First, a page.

Anyway…as I was saying, vacations aren’t cheap but the surprising thing for me looking at my chits lately is not even road trip vacations are inexpensive anymore, which is surprising when you think about it. It’s obvious a stay at a nice beach vacation spot, or Disney World, is going to be costly. You don’t expect just bopping around the highways and staying at cheap motels every night is going to cost all that much. But it actually does. I have to remember when I start planning these things nowadays that it’s going to cost a lot more than it did back in 1974.


Posted In: Life

by Bruce | Link | Comments Off
February 13th, 2015

Christianity’s Identity Crisis: Older Than You Think

This came across my Facebook Stream this morning…

What Many Christians Can’t See About The Culture War

On any given day you can find endless social media chatter among Evangelical Christians debating “culture”, and the “culture wars”, and lots and lots of talk of us, “fighting the culture”. There’s recently been a great deal of similar discussion surrounding the promotional push for a new book by popular pastor David Platt, whose forthcomingCounter Culture, seeks to once again position Christianity (as represented by The Church) as the sole solution to our numerous societal ills. I’ve really enjoyed Platt’s past books, and have found inspiration and wisdom in them.

The premise of Platt’s latest is a fine one, and it echoes the ministry and message of so many of those sharing his overall theological perspective; that Jesus was always counter-cultural, and so the Christian Church is called to be that as well.

So many American evangelicals have existed for so long in a materialistic, affluent, largely white, male-dominated religious bubble, that they mistakenly believe they are by default, living out the radical, upside-down mission of Jesus…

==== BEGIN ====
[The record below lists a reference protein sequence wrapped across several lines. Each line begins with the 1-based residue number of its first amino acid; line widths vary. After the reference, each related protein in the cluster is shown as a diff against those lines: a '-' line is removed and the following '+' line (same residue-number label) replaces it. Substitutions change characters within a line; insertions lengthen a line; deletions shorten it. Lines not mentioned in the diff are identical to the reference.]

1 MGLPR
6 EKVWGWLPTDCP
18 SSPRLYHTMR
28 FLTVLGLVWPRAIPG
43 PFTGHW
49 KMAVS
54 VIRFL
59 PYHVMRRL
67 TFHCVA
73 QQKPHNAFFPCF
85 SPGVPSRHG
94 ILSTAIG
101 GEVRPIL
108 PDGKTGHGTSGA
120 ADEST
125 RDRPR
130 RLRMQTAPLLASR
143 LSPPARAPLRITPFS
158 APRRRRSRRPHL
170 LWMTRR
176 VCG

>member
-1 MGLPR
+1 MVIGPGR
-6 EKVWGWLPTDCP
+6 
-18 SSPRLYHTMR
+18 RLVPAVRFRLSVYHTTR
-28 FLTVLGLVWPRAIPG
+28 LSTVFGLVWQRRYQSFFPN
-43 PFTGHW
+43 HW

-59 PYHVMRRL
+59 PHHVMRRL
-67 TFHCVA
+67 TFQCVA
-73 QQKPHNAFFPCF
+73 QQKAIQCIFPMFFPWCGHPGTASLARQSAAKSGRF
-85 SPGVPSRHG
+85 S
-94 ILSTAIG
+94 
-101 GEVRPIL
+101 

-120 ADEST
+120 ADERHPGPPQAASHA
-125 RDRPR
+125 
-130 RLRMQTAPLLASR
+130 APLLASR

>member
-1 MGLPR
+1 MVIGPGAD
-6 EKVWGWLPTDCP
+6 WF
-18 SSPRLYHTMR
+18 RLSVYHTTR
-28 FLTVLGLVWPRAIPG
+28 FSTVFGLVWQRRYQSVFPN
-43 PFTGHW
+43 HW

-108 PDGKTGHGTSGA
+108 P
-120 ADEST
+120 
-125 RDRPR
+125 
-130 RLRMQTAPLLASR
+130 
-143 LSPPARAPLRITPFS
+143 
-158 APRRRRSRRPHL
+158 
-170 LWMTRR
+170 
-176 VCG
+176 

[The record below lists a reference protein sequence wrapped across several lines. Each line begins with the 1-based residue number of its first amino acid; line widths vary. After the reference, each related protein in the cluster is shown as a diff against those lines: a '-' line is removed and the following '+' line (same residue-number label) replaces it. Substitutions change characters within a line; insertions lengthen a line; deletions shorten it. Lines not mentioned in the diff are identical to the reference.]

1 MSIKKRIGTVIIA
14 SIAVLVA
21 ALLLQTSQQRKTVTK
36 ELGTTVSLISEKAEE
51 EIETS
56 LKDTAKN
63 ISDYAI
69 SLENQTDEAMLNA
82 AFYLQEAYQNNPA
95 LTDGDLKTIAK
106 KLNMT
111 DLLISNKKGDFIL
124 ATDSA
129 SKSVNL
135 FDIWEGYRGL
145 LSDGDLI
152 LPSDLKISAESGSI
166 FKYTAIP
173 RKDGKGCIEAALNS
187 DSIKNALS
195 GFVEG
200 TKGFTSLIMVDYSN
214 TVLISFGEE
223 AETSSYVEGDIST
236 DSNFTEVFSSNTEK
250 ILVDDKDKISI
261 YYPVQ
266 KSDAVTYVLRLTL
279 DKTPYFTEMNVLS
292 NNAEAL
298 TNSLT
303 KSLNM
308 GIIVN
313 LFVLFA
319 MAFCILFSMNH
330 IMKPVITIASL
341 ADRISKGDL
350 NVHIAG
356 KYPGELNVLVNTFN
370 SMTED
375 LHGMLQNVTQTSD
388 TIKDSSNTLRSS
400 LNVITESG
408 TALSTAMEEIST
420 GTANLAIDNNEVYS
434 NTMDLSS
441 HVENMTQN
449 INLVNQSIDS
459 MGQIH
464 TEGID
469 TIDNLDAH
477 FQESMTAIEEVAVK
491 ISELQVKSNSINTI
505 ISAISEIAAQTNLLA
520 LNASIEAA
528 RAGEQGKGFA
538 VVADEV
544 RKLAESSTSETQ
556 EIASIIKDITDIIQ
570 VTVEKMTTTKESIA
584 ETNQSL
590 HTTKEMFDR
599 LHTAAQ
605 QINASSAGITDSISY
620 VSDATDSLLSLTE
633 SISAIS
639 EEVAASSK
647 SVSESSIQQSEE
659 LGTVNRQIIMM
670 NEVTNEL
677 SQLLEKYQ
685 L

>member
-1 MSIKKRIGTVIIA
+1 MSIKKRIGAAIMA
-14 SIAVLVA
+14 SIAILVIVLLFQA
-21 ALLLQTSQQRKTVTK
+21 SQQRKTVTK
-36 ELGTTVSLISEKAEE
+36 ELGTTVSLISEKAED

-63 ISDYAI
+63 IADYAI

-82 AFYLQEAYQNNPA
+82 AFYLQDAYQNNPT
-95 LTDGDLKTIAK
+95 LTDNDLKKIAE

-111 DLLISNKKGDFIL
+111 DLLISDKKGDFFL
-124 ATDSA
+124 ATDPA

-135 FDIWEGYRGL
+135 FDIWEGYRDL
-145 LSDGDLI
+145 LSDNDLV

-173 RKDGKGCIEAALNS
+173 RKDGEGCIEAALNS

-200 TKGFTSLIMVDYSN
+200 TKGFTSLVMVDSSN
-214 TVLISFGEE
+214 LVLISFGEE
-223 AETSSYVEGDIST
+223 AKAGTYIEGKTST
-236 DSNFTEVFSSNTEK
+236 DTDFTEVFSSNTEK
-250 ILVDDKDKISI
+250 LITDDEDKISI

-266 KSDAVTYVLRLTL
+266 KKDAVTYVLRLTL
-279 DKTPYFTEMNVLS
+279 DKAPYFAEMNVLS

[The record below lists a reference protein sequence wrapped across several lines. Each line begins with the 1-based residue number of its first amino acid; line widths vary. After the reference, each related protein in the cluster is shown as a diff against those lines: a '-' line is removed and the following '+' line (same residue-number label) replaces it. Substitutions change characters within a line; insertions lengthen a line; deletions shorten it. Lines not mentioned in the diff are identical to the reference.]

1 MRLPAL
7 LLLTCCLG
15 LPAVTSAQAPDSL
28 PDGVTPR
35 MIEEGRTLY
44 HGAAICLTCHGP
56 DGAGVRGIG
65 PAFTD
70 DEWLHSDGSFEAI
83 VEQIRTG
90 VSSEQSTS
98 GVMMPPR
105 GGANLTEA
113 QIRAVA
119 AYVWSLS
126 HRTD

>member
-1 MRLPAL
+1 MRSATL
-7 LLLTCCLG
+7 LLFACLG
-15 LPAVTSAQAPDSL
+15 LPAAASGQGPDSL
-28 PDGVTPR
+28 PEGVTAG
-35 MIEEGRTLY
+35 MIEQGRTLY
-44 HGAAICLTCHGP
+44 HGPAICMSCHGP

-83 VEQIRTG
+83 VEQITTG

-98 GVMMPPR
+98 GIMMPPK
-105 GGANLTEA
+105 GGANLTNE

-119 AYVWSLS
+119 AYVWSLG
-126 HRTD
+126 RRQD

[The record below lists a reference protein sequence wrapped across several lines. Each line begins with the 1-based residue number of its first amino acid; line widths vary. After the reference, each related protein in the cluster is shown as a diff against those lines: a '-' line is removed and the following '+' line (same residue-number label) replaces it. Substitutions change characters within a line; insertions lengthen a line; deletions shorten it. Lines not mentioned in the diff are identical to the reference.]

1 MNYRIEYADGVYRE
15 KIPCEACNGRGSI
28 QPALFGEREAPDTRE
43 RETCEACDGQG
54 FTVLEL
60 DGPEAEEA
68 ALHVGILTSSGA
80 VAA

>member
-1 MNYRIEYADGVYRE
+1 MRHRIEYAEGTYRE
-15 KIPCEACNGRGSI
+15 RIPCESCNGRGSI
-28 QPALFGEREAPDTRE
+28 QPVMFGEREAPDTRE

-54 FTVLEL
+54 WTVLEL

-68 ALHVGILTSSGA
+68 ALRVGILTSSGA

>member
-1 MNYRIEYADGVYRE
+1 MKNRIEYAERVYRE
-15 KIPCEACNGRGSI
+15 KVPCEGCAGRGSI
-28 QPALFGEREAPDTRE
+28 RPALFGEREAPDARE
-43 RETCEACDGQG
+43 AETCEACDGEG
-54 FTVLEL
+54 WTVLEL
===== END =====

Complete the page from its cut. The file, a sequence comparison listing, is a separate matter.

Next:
It’s a good read, and for me especially when he writes this:

When Rome commandeered Christianity, it affixed to the faith something it was never meant to be marked by: Power.

I think this may actually be the first time I’ve ever seen anyone mark the beginning of the decline of Christianity as being when the Roman Emperor Constantine made it the official imperial religion (in exchange naturally, for helping him win a war). I’ve been thinking this for years now. But it was inevitable. What Ta-Nehisi Coates said a week or so ago about how “The interest in power is almost always accompanied by the need to sanctify that power” is obvious yet it keeps needing repeating. Christianity could never keep speaking truth to power without power eventually co opting it. Power is always attracted to power, for the sake of power. The more powerful Christianity’s message became among the common folk, the more attractive it would inevitably become to The Establishment of any age. So Constantine overthrew the old gods, and not so coincidentally rivals to the throne who followed them, and Christianity became the very thing its founder hated most of all, a religion of the establishment. The Pharisees put down their Torahs and picked up their Bibles, spoke in Latin to the masses, and served the new boss, same as the old boss…